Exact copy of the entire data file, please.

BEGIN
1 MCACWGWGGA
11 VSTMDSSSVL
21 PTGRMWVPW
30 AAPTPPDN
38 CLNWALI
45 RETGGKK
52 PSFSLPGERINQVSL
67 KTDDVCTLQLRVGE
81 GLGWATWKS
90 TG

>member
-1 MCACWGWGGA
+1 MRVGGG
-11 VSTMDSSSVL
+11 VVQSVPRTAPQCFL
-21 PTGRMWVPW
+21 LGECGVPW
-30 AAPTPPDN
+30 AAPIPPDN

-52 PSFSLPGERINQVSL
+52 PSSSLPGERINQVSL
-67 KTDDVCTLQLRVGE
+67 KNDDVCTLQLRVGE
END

1 MCACWGWGGA
11 VSTMDSSSVL
21 PTGRMWVPW
30 AAPTPPDN
38 CLNWALI
45 RETGGKK
52 PSFSLPGERINQVSL
67 KTDDVCTLQLRVGE
81 GLGWATWKS
90 TG

>member
-1 MCACWGWGGA
+1 MRVGGG
-11 VSTMDSSSVL
+11 VVQSVPRTAPQCFL
-21 PTGRMWVPW
+21 LGECGVPW
-30 AAPTPPDN
+30 AAPIPPDN

-52 PSFSLPGERINQVSL
+52 PSSSLPGERINQVSL
-67 KTDDVCTLQLRVGE
+67 KNDDVCTLQLRVGE